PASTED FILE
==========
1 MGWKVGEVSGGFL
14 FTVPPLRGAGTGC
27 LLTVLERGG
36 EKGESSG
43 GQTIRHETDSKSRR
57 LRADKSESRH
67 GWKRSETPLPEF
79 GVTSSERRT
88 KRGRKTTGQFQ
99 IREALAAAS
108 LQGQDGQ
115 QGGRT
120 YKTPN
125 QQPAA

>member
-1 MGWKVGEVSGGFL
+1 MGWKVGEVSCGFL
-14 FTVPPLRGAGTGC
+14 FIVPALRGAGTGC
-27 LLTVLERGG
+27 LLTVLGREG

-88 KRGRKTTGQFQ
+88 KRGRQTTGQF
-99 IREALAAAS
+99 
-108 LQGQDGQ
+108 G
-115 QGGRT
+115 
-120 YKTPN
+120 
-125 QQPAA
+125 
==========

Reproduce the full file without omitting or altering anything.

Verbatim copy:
1 MGWKVGEVSGGFL
14 FTVPPLRGAGTGC
27 LLTVLERGG
36 EKGESSG
43 GQTIRHETDSKSRR
57 LRADKSESRH
67 GWKRSETPLPEF
79 GVTSSERRT
88 KRGRKTTGQFQ
99 IREALAAAS
108 LQGQDGQ
115 QGGRT
120 YKTPN
125 QQPAA

>member
-1 MGWKVGEVSGGFL
+1 MGWKVGEVSCGFL
-14 FTVPPLRGAGTGC
+14 FIVPALRGAGTGC
-27 LLTVLERGG
+27 LLTVLGREG

-88 KRGRKTTGQFQ
+88 KRGRQTTGQF
-99 IREALAAAS
+99 
-108 LQGQDGQ
+108 G
-115 QGGRT
+115 
-120 YKTPN
+120 
-125 QQPAA
+125 